Africa, When Will You Overcome the Fear of Parts of Your Existence?

May 25 is a special day for Africa and African history! Africa celebrated the creation of a continental body some 56 years ago. A grand determination to unite the continent drove its establishment. This continental body, the Organization of African Unity (OAU) was revealed to the world on May 25, 1963. What a time of hope and joy I imagine this might have been!

The forefathers, some countries having gained independence while some still under colonial rule, and Ethiopia, the beacon of liberty, must have all been thrilled at this remarkable achievement regardless of challenges they were yet to face.  We carry this flame within us today, in a hope that Africa will forge ahead and become the glorious, wealthy and peaceful continent it was envisaged.

Be that as it may, a major issue lingers on – what of Africa’s girls and women? From literature, I know there were myriads of fierce African women who contributed immensely to Africa’s liberation and unity. For many who are used to narratives that depict male-dominated historical achievements, the absence of African women’s contributions is a norm with little questioning. There could many explanations as to why habitually men, however much they worked, dominate in most narratives. But for many of us who want to look beyond what popular history books say, we seek to learn and question – where are Africa’s women?

Is it possible that no more than a handful of African women contributed towards this continent’s unity?

We know of women like Funmilayo Ransome-Kuti, the anti-colonial activist from Nigeria, Bibi Titi Mohammed, who headed the Tanganyika African National Union (TANU) women’s wing and Mabel Dove Danquah,a journalist and political activist from Ghana- the first African woman elected to an African Legislative Assembly by popular vote.

It was in the footsteps of these women that later freedom fighters like Winnie Madikizela Mandela, Leymah Gbowee, Wangari Maathai and many others followed. Even beyond the colonial struggle, I have read about and been awed by the courage and grit of African women like Empress Taytu, Queen Nandi and so many others.

As a Historian, I am fascinated by tales of fearless women who either fought alongside their male counterparts or acted as strategic thinkers who advised on key battles; and not to forget the African women who took up arms and led warriors to victory like Queen Aminatu of a Hausa warrior queen from now Northern Nigeria and women in Mozambique’s FRELIMO.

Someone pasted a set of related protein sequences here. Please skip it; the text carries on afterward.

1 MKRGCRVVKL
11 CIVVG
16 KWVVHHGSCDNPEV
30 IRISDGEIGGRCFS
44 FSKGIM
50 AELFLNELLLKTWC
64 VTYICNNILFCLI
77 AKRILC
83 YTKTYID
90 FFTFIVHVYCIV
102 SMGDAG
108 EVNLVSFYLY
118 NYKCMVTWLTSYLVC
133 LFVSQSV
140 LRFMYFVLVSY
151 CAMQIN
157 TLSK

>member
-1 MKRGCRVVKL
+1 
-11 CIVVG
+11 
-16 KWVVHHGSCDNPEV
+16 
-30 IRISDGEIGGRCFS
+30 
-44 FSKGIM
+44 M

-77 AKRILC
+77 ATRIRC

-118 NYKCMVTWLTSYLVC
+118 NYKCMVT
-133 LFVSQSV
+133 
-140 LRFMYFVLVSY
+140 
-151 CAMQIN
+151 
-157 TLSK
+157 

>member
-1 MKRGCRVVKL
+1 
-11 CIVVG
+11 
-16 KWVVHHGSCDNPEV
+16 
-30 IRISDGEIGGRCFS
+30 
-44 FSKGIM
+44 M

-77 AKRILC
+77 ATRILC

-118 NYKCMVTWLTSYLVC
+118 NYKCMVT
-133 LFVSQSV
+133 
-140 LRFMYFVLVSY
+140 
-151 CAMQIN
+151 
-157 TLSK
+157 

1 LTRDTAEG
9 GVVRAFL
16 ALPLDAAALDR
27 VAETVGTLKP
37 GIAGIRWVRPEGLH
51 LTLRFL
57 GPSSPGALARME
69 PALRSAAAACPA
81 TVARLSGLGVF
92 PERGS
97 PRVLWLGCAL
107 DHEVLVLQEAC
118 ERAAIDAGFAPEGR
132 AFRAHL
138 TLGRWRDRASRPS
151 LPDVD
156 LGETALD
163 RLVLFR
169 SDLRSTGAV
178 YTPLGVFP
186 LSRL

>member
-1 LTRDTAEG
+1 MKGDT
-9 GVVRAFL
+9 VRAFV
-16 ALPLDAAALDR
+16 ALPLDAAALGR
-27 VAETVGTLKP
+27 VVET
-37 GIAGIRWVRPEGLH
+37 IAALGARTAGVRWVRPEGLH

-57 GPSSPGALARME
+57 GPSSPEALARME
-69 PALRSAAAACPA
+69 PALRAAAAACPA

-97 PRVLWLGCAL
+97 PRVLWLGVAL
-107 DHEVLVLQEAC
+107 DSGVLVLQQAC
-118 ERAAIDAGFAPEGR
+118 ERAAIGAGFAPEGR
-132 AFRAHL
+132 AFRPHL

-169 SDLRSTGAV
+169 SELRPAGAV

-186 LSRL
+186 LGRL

Yes, it is in the past five plus decades that Africans have achieved their independence, and we have our forefathers to thank for working hard to bring us here. After all, they are the ones our books and accounts tell us made that happen. But why only predominantly one side of the story? Comparatively, only a few women get a mention here and there in this important struggle.

We need to expand our recognition of this political struggle away from predictable frontlines for instance by bringing in other struggle areas like music and the arts. Take for instance Miriam Makeba of South Africa– through her music, she fought for civil rights and boldly shared her culture with the rest of the continent and world at large.

There simply isn’t much logic in the notion of only forefathers with more than half of the continent being female and suffocating women’s and girl’s stories.

We cannot continue to speak about African women and girls only in reference to victimhood.

The little that we know from history and present stories that has made it to our ears, tells us over and over that women have made our countries what they are – but are we truly listening?

Why are we so frightened of idea that a woman too is a ‘doer’?  That, women too brought us here? Why do we shy away from telling; writing this story?  Where is HERStory? We must continue to document and tell stories of African women’s contributions to our societies from liberation struggles to everyday upholding of our communities.


Feature Photo Credit: Photo by Muhammadtaha Ibrahim Ma’aji from Pexels

Edda Zekarias

Edda is a feminist writer and communications specialist in areas of youth, peace and security.

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